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Low Serum DHEAS Predicts Increased Fracture Risk in Older Men: The MrOS Sweden Study

Journal article
Authors Claes Ohlsson
Maria Nethander
A. Kindmark
O. Ljunggren
Mattias Lorentzon
B. E. Rosengren
M. K. Karlsson
Dan Mellström
Liesbeth Vandenput
Published in Journal of Bone and Mineral Research
Volume 32
Issue 8
Pages 1607-1614
ISSN 0884-0431
Publication year 2017
Published at Core Facilities, Bioinformatics
Centre for Bone and Arthritis Research
Institute of Medicine, Department of Internal Medicine and Clinical Nutrition
Pages 1607-1614
Language en
Links doi.org/10.1002/jbmr.3123
Keywords SEX STEROIDS, GENERAL POPULATION STUDIES, FRACTURE RISK ASSESSMENT, DHEAS, MEN, BONE-MINERAL DENSITY, DEHYDROEPIANDROSTERONE REPLACEMENT THERAPY, HORMONE BINDING GLOBULIN, ELDERLY-MEN, SEX STEROIDS, POSTMENOPAUSAL, WOMEN, ANOREXIA-NERVOSA, BODY-COMPOSITION, TESTOSTERONE, ESTRADIOL
Subject categories Orthopedics, Gerontology, specializing in Medical and Health Sciences

Abstract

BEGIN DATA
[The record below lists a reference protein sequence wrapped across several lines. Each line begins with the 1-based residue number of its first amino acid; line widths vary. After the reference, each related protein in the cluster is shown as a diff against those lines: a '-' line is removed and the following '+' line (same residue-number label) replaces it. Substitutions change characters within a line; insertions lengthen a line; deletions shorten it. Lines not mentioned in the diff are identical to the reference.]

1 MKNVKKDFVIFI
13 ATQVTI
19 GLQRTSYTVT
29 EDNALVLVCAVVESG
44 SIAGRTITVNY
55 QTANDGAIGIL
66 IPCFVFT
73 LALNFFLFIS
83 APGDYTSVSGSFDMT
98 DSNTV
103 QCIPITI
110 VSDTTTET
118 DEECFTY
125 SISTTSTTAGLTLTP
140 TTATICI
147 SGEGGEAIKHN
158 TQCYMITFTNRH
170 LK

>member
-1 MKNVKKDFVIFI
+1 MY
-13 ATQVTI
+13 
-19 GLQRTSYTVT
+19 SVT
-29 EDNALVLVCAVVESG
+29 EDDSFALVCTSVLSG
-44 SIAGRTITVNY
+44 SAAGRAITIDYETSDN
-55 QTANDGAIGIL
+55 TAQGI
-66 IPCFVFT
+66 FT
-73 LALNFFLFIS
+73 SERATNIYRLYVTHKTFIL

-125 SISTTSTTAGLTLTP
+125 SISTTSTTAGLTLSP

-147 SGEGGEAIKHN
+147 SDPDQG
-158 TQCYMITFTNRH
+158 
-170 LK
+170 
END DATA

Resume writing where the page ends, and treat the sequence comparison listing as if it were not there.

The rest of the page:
The adrenal-derived hormones dehydroepiandrosterone (DHEA) and its sulfate (DHEAS) are the most abundant circulating hormones and their levels decline substantially with age. DHEAS is considered an inactive precursor, which is converted into androgens and estrogens via local metabolism in peripheral target tissues. The predictive value of serum DHEAS for fracture risk is unknown. The aim of this study was, therefore, to assess the associations between baseline DHEAS levels and incident fractures in a large cohort of older men. Serum DHEAS levels were analyzed with mass spectrometry in the population-based Osteoporotic Fractures in Men study in Sweden (n = 2568, aged 69 to 81 years). Incident X-ray validated fractures (all, n = 594; non-vertebral major osteoporotic, n = 255; hip, n = 175; clinical vertebral, n = 206) were ascertained during a median follow-up of 10.6 years. DHEAS levels were inversely associated with the risk of any fracture (hazard ratio [HR] per SD decrease = 1.14, 95% confidence interval [CI] 1.05-1.24), non-vertebral major osteoporotic fractures (HR = 1.31, 95% CI 1.16-1.48), and hip fractures (HR = 1.18, 95% CI 1.02-1.37) but not clinical vertebral fractures (HR = 1.09, 95% CI 0.95-1.26) in Cox regression models adjusted for age, body mass index (BMI) and prevalent fractures. Further adjustment for traditional risk factors for fracture, bone mineral density (BMD), and/or physical performance variables as well as serum sex steroid levels only slightly attenuated the associations between serum DHEAS and fracture risk. Similarly, the point estimates were only marginally reduced after adjustment for FRAX estimates with BMD. The inverse association between serum DHEAS and all fractures or major osteoporotic fractures was nonlinear, with a substantial increase in fracture risk (all fractures 22%, major osteoporotic fractures 33%) for those participants with serum DHEAS levels below the median (0.60 mg/mL). In conclusion, low serum DHEAS levels are a risk marker of mainly non-vertebral fractures in older men, of whom those with DHEAS levels below 0.60 mg/mL are at highest risk. (C) The Authors. Journal of Bone and Mineral Research Published by Wiley Periodicals Inc.

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